So once again, stick your lower lip out and frown. So from here, we are going to put the head joint right on the lower lip. You can cover the hole here with your palm like so. Or you can just leave it open. I personally like to cover because that brings the pitch down and that's easier on my ears. So I just cover it this way and make the embouchure. And then blow right across. This is not, we are not at the good embouchure yet. This is just the first step to take. So. Yeah, so as you can hear, it doesn't sound quite as rich and dense. So this is just the default setting. And from here, what you want to do is put a little more pressure around this area so that you can send more air down into the tube, and not so much out across. So.

Yeah, so now you can hear more dense sound coming out of the head joint. Now if you can make this sound, then now you have a good embouchure. So this can be quite tricky, especially for beginners. But that's just because you don't have strong enough muscles around here yet. So if you keep working on it then you will get it one day. If you have a teacher or somebody who can watch your embouchure while you practice, that would be great. If you don't have anybody around you then a mirror can be your best friend. So you can compare my embouchure with yours so that you can see in the mirror. So let me show you one more time without the head joint. Yeah, so this is what you want to do.

So once you are secure with that then try going higher. So it's a leap. So in order to do that, you want to stick your lower lip out a little more. And then you want to put even more pressure here. So let me show you first. So what this does is if you practice this enough then you can play octaves or even bigger register changes very, very smoothly and cleanly, especially in legato markings. It's even more difficult to make that smooth line from a lower note to a higher note. And this will definitely help. Let me show you my embouchure change without the head joint. Yeah? So as you can see, my lower lip comes out slightly more and then I put even more pressure here. The reason why we need more pressure here is because without that the air will just go across somewhere in the room, in the hall. And that's not the result we want, right? We want the air to go straight into the tube. So one more time let me show you.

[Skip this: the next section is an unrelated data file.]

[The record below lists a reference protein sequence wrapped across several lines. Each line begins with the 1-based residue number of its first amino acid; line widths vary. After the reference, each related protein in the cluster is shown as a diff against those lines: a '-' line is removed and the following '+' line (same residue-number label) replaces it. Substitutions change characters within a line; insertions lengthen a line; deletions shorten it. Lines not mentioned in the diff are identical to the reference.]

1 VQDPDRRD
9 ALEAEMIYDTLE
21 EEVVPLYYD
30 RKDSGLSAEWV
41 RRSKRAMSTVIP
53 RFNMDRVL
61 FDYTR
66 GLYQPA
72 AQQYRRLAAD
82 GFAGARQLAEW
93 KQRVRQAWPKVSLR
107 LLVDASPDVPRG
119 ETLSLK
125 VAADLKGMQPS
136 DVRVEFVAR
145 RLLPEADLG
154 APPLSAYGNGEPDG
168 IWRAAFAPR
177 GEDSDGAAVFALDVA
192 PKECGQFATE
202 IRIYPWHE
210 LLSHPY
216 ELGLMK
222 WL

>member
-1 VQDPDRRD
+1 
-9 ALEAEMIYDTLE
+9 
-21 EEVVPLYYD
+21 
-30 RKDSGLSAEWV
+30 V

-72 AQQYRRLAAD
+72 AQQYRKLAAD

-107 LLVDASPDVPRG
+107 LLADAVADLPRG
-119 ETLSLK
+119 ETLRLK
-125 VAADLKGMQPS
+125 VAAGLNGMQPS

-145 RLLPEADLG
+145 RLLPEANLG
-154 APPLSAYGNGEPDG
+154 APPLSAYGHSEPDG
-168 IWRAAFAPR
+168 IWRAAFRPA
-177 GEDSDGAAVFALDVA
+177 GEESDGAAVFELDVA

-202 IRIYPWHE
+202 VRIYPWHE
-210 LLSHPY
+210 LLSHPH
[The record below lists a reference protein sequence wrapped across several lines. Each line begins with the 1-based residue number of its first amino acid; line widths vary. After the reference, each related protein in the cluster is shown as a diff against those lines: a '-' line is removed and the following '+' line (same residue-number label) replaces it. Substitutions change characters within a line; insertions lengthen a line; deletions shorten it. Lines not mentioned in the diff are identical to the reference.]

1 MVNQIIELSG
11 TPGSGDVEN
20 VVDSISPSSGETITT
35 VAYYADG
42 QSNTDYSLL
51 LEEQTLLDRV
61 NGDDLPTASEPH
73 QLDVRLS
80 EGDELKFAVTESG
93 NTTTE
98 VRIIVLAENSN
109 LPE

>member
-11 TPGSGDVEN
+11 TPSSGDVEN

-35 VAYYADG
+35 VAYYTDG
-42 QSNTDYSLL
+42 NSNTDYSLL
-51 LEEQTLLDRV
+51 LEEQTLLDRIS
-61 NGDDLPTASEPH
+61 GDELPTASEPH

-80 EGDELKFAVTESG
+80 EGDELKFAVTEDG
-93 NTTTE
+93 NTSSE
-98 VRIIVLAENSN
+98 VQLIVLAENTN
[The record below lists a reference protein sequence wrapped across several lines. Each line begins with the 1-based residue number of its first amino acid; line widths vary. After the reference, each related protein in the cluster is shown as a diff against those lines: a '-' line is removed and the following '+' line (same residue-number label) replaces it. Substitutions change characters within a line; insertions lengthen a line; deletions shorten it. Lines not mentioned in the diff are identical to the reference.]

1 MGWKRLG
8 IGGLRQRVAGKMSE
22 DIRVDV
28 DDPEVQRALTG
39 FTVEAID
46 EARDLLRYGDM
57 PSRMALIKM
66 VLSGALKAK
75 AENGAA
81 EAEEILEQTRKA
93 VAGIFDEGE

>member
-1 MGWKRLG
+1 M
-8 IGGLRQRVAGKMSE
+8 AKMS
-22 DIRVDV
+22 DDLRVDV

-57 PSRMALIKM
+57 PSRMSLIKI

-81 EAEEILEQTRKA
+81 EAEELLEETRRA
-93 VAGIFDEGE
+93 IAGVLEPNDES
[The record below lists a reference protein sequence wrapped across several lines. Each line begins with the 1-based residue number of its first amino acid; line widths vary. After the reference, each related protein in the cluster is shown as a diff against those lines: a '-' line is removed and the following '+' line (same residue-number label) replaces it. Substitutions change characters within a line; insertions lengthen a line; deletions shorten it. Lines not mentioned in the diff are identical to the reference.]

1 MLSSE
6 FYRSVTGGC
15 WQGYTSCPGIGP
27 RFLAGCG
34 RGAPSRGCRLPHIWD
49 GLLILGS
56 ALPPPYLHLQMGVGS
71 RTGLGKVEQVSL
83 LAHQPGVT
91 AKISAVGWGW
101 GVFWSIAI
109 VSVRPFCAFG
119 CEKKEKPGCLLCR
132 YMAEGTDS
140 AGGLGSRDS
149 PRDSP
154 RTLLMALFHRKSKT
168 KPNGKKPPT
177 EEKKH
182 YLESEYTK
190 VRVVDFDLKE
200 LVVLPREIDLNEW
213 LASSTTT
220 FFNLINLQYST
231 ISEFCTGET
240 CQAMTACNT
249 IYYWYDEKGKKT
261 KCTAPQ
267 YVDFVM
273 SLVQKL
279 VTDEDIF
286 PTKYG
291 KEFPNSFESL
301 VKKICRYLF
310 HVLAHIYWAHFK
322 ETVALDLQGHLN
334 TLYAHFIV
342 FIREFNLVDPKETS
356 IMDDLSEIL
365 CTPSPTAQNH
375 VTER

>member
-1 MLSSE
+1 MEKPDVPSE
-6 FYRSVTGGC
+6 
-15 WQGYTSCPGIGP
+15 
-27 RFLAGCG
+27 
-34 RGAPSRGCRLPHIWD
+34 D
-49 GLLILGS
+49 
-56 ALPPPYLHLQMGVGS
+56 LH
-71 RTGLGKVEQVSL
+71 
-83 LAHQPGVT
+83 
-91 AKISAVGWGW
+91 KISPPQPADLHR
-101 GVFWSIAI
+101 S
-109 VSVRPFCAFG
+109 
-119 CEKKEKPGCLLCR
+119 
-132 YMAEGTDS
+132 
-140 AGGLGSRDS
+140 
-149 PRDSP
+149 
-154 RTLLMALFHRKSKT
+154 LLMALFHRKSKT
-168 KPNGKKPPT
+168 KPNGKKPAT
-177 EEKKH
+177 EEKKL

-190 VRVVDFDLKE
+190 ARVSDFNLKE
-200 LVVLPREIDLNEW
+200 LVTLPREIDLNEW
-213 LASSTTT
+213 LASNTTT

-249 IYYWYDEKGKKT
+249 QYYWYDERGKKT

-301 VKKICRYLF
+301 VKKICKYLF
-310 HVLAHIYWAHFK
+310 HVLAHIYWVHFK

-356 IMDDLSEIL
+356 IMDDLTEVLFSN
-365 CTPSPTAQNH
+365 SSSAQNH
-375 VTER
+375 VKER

There are many different exercises you can do just with the head joint. Like we did today, an embouchure exercise, breathing exercise, vibrato exercise, the list goes on. This is not the most popular and common way to learn the flute in the United States, but this was and still is a very prevalent method in Europe. I was lucky enough to learn this from my very first flute teacher who studied in Europe for more than ten years. In fact, these head joints exercises were the only thing I did for quite a long time until I was allowed to touch the rest of the flute. This just goes to show how important this stuff is, right? Well, thank you again for tuning in today. And if you have any questions or particular piece or topic that you would like me to cover in a video, then leave a comment on virtualsheetmusic.com, not on YouTube because I will not be able to see them. If you would like to learn more about me, then you can visit my website, mrsflute.com and connect with me there as well. Well, I hope you have a wonderful day and I will see you next time.
This page is currently closed for new comments or questions.
User Comments and Questions
Bong on February 6, 2017 @10:37 am PST
Helped me more than any of other videos because i was having hard time getting good embouchure. Thanks.
Questions? Problems? Contact Us.